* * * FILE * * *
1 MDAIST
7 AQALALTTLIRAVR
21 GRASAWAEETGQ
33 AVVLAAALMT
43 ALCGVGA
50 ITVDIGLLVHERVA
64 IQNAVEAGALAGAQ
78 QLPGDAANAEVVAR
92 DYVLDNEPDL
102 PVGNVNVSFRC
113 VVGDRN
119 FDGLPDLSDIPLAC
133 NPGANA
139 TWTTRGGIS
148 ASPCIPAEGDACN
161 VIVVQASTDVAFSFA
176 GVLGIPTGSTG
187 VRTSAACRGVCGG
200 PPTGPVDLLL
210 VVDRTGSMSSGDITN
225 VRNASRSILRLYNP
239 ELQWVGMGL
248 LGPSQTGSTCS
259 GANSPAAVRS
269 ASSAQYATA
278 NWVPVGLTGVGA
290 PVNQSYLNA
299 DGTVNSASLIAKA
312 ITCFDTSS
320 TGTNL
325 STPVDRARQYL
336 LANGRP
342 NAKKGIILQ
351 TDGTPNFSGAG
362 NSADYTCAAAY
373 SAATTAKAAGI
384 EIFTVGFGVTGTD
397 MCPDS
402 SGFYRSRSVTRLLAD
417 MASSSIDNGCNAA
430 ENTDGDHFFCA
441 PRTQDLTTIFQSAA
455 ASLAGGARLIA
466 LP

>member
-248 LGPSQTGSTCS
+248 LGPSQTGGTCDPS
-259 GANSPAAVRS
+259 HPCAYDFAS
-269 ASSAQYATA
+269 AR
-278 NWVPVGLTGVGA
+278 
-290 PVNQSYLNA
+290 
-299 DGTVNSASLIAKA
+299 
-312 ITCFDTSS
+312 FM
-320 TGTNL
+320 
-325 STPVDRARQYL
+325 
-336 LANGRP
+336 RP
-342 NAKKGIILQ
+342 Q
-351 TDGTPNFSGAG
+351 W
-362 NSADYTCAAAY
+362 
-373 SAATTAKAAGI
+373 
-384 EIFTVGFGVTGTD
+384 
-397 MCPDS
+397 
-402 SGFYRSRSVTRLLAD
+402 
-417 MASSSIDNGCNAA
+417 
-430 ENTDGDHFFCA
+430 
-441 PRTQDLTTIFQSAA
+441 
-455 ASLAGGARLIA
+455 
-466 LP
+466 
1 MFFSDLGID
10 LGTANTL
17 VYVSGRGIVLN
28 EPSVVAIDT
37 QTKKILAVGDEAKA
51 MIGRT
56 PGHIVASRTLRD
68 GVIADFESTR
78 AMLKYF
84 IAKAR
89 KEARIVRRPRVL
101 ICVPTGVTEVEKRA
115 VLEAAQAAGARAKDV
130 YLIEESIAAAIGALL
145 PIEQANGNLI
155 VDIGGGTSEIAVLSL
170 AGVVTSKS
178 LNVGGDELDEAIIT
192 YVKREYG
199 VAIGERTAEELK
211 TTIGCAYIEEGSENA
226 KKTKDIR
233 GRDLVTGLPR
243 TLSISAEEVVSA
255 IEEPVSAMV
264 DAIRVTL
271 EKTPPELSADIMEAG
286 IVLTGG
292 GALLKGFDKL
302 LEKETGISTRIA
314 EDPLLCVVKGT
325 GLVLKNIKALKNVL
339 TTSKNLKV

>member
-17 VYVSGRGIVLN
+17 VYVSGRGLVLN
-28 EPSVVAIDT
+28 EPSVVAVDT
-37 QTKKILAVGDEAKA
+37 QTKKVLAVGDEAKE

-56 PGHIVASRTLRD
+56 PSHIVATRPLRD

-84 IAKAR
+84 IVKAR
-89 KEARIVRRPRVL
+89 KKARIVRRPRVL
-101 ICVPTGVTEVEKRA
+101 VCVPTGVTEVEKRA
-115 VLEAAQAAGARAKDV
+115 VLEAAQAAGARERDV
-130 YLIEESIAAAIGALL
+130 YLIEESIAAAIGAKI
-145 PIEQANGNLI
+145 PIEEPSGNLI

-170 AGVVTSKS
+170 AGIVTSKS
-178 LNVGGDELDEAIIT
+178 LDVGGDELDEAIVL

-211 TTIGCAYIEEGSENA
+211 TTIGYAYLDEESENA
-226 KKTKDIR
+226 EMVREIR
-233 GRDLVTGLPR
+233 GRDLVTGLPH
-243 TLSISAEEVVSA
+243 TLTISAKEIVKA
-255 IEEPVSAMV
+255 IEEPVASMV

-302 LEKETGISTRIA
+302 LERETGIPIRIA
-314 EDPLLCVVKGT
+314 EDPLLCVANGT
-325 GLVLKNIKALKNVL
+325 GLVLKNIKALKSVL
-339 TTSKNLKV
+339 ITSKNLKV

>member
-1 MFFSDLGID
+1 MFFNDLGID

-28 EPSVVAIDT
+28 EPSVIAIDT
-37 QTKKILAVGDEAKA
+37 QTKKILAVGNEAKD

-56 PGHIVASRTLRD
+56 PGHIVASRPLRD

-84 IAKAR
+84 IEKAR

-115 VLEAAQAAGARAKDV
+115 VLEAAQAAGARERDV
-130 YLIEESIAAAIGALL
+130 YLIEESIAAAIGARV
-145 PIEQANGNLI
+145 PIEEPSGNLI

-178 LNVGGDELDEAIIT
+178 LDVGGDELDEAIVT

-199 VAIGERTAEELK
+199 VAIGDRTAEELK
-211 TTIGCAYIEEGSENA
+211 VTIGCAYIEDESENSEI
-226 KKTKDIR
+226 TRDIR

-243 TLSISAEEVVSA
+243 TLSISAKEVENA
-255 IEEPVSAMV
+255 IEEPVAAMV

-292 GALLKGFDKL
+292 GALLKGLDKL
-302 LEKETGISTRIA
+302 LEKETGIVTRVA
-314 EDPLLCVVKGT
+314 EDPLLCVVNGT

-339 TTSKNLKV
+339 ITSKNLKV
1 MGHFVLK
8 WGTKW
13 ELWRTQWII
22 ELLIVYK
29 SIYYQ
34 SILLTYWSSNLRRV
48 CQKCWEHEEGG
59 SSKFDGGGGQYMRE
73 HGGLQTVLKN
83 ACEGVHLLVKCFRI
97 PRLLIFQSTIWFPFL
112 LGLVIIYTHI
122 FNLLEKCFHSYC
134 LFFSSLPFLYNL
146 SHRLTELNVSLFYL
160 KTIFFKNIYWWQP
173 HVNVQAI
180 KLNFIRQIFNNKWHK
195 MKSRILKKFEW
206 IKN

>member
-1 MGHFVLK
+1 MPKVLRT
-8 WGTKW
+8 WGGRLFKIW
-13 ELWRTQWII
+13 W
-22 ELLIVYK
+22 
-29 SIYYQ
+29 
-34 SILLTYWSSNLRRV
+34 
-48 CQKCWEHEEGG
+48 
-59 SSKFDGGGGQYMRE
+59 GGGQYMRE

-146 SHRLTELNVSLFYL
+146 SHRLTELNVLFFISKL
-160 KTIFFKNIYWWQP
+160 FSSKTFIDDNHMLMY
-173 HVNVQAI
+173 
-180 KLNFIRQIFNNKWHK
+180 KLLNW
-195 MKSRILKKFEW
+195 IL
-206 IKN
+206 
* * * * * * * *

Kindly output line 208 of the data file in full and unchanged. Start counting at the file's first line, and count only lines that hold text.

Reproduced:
34 SILLTYWSSNLRRV